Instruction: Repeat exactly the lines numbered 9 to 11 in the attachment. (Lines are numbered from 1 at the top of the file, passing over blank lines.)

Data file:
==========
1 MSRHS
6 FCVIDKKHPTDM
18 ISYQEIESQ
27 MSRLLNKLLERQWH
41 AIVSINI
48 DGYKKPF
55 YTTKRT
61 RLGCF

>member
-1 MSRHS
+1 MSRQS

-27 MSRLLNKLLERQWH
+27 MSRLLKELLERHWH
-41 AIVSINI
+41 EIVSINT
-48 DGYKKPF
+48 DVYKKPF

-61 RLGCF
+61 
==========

>member
-1 MSRHS
+1 MSRQS